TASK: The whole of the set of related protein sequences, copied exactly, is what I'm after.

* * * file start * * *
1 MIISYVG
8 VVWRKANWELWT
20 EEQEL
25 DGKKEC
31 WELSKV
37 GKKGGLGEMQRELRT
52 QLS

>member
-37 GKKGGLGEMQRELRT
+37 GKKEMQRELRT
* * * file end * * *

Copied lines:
1 MIISYVG
8 VVWRKANWELWT
20 EEQEL
25 DGKKEC
31 WELSKV
37 GKKGGLGEMQRELRT
52 QLS

>member
-37 GKKGGLGEMQRELRT
+37 GKKEMQRELRT